Comparing James K. Polk's and Trump's successes

James K. Polk was one of the most successful presidents in our history, exceeded in his accomplishments only by Washington, Lincoln, and Jackson.  He had four goals when he took office in 1845, and he achieved all of them in his one term.  He wanted to complete the process of Texas annexation, take California and its ports of San Diego and San Francisco from Mexico, settle the boundary dispute with Britain over the Oregon Territory, and reform the finances of the federal government.  If you include Texas, the amount of territory he added to the United States exceeded that of the Louisiana Purchase.

He was the proud protégé of Andrew Jackson, and he completed what Jackson had begun.  But he was not a good politician, and he obtained the Democratic nomination only by promising to serve only one term.  During his presidency, he was roundly disliked by foes and allies alike.  Due to a horrifically painful operation when he was very young, he was probably impotent.  He died shortly after he left office at the age of 53, an embittered and unloved man.

Donald Trump is not a politician and never pretended to be one.  Throughout his short career in politics, he has completely alienated half of the country.  But in one term his accomplishments rank only behind James K. Polk and Washington, Lincoln, and Jackson.  He succeeded in doing what he said he would do, even to a greater extent than Ronald Reagan, who was a great president for winning the Cold War and revitalizing the economy.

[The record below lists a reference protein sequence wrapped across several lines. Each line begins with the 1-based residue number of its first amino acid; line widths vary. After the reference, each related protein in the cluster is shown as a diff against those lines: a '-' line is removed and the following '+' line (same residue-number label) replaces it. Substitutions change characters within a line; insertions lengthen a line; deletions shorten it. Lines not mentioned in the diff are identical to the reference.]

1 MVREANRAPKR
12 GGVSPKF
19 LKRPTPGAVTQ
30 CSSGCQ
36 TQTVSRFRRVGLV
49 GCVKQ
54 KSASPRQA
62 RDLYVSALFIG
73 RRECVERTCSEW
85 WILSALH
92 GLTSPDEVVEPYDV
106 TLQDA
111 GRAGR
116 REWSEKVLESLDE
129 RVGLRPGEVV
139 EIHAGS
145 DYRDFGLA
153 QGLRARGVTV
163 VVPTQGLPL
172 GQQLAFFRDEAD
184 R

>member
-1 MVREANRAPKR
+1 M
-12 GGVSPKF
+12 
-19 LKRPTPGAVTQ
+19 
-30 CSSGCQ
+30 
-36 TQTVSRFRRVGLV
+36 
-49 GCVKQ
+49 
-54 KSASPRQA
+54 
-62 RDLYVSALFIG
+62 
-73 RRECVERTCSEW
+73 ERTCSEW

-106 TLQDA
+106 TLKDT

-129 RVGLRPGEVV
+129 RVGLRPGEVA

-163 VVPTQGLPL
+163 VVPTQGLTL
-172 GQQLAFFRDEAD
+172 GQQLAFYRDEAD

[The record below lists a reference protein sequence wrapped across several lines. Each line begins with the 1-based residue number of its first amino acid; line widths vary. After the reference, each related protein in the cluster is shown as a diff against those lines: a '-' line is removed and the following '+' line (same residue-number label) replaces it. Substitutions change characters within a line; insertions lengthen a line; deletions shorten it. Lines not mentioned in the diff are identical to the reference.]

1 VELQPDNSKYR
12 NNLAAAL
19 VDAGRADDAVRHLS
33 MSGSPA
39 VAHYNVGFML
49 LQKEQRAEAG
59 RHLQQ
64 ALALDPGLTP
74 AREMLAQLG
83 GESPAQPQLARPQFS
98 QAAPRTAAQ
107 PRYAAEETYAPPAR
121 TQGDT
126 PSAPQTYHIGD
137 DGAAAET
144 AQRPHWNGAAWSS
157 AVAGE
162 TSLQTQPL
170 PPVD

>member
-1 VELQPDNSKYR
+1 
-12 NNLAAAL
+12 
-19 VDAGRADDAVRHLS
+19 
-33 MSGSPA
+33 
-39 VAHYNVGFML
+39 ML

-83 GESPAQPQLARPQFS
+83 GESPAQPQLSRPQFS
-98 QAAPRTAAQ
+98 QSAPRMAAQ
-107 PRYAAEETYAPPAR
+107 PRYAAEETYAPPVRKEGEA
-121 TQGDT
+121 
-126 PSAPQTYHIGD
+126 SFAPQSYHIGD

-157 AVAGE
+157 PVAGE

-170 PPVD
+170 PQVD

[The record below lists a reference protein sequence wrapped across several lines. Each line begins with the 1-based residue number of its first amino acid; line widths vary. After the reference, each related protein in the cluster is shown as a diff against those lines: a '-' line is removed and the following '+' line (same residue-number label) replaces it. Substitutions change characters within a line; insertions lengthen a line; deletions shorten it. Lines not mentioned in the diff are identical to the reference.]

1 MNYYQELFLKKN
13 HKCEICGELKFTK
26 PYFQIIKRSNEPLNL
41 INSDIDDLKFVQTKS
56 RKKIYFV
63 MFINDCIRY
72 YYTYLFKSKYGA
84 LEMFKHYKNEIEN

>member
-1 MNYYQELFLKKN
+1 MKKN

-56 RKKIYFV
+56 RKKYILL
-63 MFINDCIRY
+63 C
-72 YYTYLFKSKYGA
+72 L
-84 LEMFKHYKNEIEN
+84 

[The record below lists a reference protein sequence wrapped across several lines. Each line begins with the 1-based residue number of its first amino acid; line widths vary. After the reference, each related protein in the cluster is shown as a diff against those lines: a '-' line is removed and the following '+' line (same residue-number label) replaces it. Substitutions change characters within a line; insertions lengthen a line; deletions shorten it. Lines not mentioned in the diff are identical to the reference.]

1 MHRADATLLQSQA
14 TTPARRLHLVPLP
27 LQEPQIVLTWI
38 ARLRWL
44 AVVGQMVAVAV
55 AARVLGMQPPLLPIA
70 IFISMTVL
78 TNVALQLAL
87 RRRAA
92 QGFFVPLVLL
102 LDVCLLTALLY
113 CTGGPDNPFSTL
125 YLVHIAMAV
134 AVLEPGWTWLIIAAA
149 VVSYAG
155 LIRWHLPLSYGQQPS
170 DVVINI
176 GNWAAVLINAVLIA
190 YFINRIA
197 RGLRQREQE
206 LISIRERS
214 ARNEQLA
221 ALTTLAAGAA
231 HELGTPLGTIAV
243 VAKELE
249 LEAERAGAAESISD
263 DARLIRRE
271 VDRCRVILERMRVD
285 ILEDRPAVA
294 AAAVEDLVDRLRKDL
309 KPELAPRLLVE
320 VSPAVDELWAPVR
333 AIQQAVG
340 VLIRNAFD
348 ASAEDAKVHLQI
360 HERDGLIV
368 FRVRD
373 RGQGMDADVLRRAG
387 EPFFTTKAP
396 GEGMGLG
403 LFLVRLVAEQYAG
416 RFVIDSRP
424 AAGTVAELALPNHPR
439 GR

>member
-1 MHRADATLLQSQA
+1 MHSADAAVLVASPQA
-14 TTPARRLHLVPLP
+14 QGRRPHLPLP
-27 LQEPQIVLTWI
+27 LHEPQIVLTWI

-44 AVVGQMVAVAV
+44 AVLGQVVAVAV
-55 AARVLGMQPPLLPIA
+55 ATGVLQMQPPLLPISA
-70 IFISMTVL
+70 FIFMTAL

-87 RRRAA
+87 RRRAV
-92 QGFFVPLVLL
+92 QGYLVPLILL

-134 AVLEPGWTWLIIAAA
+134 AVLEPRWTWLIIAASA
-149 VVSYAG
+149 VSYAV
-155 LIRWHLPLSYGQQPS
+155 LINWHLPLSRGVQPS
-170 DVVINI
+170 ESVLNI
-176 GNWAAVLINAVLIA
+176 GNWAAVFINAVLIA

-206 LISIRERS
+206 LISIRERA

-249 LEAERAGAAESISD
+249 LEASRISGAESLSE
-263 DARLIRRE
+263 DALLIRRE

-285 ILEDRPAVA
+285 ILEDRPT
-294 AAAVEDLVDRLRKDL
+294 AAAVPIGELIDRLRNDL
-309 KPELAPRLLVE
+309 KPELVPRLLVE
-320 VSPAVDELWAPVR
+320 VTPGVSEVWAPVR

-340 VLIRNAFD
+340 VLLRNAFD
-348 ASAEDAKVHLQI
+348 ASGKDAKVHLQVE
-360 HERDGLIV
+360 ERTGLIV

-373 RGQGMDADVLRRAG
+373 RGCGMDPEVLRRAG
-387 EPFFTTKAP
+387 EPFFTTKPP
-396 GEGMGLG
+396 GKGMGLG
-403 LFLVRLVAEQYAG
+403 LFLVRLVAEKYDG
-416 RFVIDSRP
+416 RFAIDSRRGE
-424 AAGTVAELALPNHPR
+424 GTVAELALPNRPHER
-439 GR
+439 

Trump doesn't need a second term to embellish his record.  He has permanently reshaped the Republican Party, and the 2024 Republican nominee will only ratify this transformation.  The Trump agenda, minus the personal Trump drama, will easily prevail without him.

He's no James K. Polk, and he has a quite pleasant post-presidency to look forward to.  I hope he has a great time with his family and avoids the labor of another campaign and the virtual certainty that a second term would be something of a disappointment.  It could never equal the first.

If you're ever in Nashville, go by the State Capitol and pay your respects at the grave of "Young Hickory," the 11th president of the United States and a great American.

Fritz Pettyjohn is a politician and blogs at

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